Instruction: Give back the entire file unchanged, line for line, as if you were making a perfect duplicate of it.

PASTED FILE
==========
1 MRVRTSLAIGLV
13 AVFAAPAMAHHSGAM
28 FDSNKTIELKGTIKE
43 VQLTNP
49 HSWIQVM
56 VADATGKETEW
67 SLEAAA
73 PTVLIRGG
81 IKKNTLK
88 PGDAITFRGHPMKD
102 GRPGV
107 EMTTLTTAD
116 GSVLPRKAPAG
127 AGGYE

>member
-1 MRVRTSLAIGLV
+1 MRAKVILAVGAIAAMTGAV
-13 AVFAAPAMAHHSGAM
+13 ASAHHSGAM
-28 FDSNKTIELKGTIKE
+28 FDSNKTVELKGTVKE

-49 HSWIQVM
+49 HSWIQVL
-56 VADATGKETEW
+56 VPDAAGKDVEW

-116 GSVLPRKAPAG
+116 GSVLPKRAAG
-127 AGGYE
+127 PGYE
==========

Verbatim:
1 MRVRTSLAIGLV
13 AVFAAPAMAHHSGAM
28 FDSNKTIELKGTIKE
43 VQLTNP
49 HSWIQVM
56 VADATGKETEW
67 SLEAAA
73 PTVLIRGG
81 IKKNTLK
88 PGDAITFRGHPMKD
102 GRPGV
107 EMTTLTTAD
116 GSVLPRKAPAG
127 AGGYE

>member
-1 MRVRTSLAIGLV
+1 MRAKVILAVGAIAAMTGAV
-13 AVFAAPAMAHHSGAM
+13 ASAHHSGAM
-28 FDSNKTIELKGTIKE
+28 FDSNKTVELKGTVKE

-49 HSWIQVM
+49 HSWIQVL
-56 VADATGKETEW
+56 VPDAAGKDVEW

-116 GSVLPRKAPAG
+116 GSVLPKRAAG
-127 AGGYE
+127 PGYE